WebIDL support in ReSpec2

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WebIDL support in ReSpec2

Gregg Kellogg
I added WebIDL support to ReSpec2 [1], equivalent to that available in ReSpec, but a new jQuery port using Robin's JavaScript WebIDLParser [2]. You can see an example of this here [3].

I believe that this was the last major piece of functionality missing from ReSpec2 to bring it in-line with ReSpec v1 features.

Gregg


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Re: WebIDL support in ReSpec2

Robin Berjon-2
On Oct 15, 2010, at 21:12 , Gregg Kellogg wrote:
> I added WebIDL support to ReSpec2 [1], equivalent to that available in ReSpec, but a new jQuery port using Robin's JavaScript WebIDLParser [2]. You can see an example of this here [3].

Thanks a *lot* Gregg, this is great!

> I believe that this was the last major piece of functionality missing from ReSpec2 to bring it in-line with ReSpec v1 features.

Actually, the other major piece of functionality missing from v2 is better documentation :) But that can be fixed more easily.

--
Robin Berjon - http://berjon.com/




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Re: WebIDL support in ReSpec2

Cameron McCormack-4
In reply to this post by Gregg Kellogg
Hi Gregg.

Gregg Kellogg:
> I added WebIDL support to ReSpec2 [1], equivalent to that available in
> ReSpec, but a new jQuery port using Robin's JavaScript WebIDLParser
> [2]. You can see an example of this here [3].
>
> I believe that this was the last major piece of functionality missing
> from ReSpec2 to bring it in-line with ReSpec v1 features.

What advantages does ReSpec2 have over ReSpec 1?  (And should I start
using it?)

--
Cameron McCormack ≝ http://mcc.id.au/

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Re: WebIDL support in ReSpec2

Gregg Kellogg
Cameron, I would say that ReSpec2 is still in alpha mode, but I'd encourage anyone to download and work with it. I use it because I'm mainly working on a non-W3C spec, and the plugable nature of it suits my needs well. This should allow for the tool to change and grow in a more organic way, as it's just a matter of adding a module to do what you want and adding it to the invocation chain. It's also an easier environment to work in as a developer to create new functionality, as it's implemented largely with jQuery and templating system based on Perl Template. For instance, I added support for section and figure references and a table of figures along with the recent work on WebIDL.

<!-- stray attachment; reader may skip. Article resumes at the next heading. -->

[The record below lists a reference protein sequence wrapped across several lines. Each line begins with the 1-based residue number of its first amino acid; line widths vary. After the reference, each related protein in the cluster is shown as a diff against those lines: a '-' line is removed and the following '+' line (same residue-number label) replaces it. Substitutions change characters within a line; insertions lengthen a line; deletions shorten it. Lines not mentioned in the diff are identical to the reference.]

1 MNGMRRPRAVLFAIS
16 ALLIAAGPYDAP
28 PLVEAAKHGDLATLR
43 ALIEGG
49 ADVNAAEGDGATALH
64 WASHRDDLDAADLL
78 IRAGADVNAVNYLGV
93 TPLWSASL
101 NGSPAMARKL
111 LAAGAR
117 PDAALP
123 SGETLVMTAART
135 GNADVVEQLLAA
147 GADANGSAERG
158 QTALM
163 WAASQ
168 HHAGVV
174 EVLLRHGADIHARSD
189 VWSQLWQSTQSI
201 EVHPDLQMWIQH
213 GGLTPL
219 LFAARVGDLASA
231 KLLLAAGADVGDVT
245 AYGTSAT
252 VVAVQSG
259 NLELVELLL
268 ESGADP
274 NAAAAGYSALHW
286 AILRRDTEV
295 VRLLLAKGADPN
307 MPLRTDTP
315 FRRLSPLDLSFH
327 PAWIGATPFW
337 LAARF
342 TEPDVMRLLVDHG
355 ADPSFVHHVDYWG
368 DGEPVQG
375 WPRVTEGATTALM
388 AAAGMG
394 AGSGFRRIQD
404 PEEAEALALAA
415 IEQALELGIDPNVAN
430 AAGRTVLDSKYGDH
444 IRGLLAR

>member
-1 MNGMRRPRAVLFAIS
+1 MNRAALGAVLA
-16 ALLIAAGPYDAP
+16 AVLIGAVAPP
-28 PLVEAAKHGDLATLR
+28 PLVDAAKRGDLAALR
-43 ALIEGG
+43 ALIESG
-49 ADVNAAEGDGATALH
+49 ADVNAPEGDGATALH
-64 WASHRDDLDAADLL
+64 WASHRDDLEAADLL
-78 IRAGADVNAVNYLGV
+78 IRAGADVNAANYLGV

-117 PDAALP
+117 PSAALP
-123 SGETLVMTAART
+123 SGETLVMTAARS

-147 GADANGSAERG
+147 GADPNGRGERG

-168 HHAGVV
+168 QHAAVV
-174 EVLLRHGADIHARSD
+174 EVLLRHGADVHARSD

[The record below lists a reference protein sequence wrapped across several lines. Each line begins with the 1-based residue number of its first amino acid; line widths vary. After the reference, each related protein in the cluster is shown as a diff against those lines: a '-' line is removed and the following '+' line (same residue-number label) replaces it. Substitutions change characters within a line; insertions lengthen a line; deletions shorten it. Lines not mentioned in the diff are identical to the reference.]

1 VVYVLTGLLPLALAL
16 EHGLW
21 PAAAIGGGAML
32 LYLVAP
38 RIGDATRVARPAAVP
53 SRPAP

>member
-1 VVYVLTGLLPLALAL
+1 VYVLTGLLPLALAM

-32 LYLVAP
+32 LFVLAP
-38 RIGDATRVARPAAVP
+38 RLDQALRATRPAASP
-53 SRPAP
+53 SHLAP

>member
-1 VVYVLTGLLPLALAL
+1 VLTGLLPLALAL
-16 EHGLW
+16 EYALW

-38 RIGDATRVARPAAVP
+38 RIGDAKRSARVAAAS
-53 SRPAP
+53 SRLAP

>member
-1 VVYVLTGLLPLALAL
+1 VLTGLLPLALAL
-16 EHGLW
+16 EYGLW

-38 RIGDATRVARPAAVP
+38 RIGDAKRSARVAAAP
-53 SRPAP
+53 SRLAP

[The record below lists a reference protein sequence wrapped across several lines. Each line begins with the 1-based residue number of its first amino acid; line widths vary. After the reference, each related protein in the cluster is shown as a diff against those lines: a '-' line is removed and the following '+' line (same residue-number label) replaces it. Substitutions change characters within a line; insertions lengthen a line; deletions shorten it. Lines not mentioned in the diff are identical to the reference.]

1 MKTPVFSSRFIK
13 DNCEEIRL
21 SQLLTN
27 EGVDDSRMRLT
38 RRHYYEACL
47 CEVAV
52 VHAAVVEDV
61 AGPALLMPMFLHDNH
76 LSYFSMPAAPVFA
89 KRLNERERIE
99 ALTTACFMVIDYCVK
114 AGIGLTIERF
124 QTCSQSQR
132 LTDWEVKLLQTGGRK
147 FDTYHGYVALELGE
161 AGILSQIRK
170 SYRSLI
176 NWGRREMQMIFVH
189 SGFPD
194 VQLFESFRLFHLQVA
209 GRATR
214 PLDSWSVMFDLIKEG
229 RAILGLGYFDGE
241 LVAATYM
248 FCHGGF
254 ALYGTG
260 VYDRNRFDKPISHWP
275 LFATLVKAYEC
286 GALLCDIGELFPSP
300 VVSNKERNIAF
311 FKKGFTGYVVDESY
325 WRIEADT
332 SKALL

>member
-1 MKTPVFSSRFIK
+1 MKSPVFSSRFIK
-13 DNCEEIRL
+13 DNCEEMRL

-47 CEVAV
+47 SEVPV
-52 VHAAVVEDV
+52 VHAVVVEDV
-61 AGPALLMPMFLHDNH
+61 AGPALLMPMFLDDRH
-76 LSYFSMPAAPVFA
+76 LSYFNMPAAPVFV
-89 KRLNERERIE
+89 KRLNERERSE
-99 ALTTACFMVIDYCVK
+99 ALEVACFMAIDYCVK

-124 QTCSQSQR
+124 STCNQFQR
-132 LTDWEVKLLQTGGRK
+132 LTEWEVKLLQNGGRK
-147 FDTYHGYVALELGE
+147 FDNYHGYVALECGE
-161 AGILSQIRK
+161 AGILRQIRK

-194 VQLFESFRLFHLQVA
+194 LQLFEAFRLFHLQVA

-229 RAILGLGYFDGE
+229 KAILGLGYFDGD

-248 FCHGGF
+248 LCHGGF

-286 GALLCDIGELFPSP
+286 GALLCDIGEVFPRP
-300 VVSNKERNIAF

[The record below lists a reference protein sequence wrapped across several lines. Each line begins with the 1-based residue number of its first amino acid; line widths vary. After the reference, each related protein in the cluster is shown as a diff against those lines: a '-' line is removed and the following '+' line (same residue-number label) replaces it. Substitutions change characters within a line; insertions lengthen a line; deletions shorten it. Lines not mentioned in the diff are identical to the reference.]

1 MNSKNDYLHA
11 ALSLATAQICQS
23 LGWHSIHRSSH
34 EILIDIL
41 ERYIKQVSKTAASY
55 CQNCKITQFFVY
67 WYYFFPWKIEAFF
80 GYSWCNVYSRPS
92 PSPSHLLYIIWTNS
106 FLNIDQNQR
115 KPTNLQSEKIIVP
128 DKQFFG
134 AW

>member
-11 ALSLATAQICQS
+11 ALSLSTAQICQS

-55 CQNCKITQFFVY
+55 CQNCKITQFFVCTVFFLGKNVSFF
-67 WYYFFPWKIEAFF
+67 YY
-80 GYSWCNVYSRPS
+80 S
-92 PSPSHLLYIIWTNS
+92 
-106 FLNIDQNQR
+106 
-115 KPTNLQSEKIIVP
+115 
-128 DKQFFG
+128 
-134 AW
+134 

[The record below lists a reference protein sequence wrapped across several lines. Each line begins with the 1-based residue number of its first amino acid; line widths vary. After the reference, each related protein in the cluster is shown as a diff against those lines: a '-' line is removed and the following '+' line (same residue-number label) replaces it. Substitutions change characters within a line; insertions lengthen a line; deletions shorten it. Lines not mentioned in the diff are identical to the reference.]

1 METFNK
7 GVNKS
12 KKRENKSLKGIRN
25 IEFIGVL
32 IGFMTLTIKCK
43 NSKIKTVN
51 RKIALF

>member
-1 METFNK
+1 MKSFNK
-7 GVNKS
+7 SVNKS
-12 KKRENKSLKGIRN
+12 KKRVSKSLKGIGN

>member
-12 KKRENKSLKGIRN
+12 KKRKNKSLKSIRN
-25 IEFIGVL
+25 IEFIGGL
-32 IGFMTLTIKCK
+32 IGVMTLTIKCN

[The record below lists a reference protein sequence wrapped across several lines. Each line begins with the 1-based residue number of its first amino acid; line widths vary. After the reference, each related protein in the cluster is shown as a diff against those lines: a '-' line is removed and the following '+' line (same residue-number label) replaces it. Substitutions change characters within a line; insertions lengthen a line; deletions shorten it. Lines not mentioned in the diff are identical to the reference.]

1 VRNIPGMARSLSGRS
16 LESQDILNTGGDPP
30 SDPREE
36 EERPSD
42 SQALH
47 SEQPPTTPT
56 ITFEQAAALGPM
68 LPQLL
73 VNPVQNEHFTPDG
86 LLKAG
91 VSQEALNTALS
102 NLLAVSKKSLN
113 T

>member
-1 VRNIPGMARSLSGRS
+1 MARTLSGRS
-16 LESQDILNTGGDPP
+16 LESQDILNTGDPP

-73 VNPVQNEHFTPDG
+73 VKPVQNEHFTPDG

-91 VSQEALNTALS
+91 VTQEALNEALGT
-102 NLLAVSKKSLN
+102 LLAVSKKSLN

I believe that the future of ReSpec is ReSpec2, but that's really up to others to decide. You can get started by downloading it via Mercurial from https://dvcs.w3.org/hg/respec2.

As functional as the system is, there are likely issues that remain to be worked out. This will certainly involve other interested parties taking an interest in the software and moving it forward.

Gregg

On Oct 19, 2010, at 3:10 PM, Cameron McCormack wrote:

Hi Gregg.

Gregg Kellogg:
I added WebIDL support to ReSpec2 [1], equivalent to that available in
ReSpec, but a new jQuery port using Robin's JavaScript WebIDLParser
[2]. You can see an example of this here [3].

I believe that this was the last major piece of functionality missing
from ReSpec2 to bring it in-line with ReSpec v1 features.

What advantages does ReSpec2 have over ReSpec 1?  (And should I start
using it?)

--
Cameron McCormack ≝ http://mcc.id.au/

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Re: WebIDL support in ReSpec2

Robin Berjon-2
In reply to this post by Cameron McCormack-4
On Oct 20, 2010, at 00:10 , Cameron McCormack wrote:
> What advantages does ReSpec2 have over ReSpec 1?  (And should I start
> using it?)

As Gregg said it's far more modular, it's meant to work on any browser, it can work for non-W3C specs, it's faster on a number of operations, the code is a lot cleaner, and it even has the beginning of a test suite. It's also largely compatible with v1, the only exceptions being:

  - whatever hasn't been ported over;
  - the way that it's linked in and configured.

The downside is that it has benefitted from nowhere near as much testing as v1, and may be buggy. We're also seeing issues with local editing due to the increasingly stringent restrictions that browser vendors place on reading from file:. I'm looking into hacks to keep it working, but we may have to require all dependencies to be loaded from the Web (possibly a local web server).

Of course, if you want to pick it up and help hack on it, we'd be very happy about that :)

--
Robin Berjon - http://berjon.com/